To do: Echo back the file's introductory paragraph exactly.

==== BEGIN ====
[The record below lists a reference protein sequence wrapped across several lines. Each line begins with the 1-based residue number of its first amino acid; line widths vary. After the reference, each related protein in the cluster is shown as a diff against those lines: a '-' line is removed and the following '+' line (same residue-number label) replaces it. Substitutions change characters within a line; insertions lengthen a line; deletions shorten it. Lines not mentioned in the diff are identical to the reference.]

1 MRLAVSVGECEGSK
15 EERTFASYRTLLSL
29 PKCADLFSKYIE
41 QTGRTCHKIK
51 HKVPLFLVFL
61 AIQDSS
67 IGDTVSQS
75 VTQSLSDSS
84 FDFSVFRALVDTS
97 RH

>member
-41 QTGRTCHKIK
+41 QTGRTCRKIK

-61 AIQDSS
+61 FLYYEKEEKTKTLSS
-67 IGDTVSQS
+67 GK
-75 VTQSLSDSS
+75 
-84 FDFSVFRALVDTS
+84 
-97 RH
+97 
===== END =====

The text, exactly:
[The record below lists a reference protein sequence wrapped across several lines. Each line begins with the 1-based residue number of its first amino acid; line widths vary. After the reference, each related protein in the cluster is shown as a diff against those lines: a '-' line is removed and the following '+' line (same residue-number label) replaces it. Substitutions change characters within a line; insertions lengthen a line; deletions shorten it. Lines not mentioned in the diff are identical to the reference.]